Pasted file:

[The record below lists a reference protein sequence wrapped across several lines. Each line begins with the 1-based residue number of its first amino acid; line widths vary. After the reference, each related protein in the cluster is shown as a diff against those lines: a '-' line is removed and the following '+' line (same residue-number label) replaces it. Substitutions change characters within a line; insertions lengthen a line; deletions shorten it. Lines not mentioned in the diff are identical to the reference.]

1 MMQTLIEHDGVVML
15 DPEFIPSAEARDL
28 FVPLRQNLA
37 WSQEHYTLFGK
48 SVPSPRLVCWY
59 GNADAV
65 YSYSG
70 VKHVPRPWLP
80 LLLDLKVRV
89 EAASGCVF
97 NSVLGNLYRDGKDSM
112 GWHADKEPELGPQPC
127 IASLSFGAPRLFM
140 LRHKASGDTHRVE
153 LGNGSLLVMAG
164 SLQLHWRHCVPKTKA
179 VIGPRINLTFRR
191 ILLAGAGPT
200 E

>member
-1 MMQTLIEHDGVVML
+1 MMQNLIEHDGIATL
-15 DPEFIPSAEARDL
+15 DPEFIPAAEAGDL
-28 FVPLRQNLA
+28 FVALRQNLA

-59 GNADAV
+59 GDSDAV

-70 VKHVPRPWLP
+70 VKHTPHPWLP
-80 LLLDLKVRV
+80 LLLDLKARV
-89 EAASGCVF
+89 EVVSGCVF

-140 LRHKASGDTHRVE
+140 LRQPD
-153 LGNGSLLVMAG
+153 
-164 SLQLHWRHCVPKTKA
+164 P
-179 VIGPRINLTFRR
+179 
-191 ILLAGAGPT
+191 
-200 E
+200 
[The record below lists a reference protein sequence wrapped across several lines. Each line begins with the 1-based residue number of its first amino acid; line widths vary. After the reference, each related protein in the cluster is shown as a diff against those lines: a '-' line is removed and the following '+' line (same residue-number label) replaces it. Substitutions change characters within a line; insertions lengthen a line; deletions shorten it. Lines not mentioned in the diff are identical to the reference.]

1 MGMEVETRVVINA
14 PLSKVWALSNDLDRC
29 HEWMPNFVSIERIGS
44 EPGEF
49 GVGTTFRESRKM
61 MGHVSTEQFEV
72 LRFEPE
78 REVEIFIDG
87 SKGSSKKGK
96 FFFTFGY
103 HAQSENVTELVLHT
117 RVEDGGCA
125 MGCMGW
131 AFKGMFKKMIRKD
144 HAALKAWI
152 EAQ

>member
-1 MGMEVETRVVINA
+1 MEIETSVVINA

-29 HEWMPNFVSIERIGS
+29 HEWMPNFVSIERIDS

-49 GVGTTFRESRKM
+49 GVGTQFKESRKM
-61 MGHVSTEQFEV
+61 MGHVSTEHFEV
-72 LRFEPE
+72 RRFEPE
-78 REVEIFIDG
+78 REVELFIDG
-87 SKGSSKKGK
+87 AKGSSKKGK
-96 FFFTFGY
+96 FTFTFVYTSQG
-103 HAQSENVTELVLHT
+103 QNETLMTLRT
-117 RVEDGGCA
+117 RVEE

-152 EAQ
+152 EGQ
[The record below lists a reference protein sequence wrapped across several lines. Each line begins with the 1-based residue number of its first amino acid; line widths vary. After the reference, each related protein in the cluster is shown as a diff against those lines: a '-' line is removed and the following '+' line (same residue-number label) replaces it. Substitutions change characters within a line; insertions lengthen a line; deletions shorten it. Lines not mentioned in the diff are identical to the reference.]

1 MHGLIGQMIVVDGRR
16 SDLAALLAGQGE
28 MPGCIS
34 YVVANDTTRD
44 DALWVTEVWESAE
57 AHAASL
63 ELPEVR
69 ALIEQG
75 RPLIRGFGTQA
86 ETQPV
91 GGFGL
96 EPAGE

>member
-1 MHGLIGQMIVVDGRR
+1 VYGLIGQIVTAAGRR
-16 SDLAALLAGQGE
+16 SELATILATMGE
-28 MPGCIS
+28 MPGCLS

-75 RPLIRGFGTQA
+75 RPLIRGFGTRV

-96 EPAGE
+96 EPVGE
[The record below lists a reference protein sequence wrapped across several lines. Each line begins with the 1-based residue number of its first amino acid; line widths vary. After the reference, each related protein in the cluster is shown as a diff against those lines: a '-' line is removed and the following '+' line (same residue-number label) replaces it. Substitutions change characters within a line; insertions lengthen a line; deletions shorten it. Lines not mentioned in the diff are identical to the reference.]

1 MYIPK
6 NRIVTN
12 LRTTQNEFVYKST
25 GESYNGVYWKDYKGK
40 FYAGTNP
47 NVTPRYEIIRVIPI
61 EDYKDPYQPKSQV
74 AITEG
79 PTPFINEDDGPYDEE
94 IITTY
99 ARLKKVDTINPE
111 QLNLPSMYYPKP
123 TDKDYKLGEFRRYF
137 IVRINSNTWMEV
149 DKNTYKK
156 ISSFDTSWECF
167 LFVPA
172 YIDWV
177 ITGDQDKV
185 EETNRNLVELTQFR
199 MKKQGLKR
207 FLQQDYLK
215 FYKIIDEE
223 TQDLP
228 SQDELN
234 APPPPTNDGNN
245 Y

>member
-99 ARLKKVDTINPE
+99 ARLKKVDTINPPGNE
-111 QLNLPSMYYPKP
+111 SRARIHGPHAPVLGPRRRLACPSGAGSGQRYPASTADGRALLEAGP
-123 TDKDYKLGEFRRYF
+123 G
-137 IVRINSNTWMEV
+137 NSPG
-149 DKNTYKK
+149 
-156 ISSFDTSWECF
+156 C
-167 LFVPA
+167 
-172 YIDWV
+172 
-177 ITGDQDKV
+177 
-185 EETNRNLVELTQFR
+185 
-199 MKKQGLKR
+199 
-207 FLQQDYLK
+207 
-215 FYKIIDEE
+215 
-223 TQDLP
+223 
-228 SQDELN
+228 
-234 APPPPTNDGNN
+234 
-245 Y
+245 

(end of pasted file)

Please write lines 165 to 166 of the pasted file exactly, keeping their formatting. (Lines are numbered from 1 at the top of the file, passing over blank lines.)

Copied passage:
-215 FYKIIDEE
+215 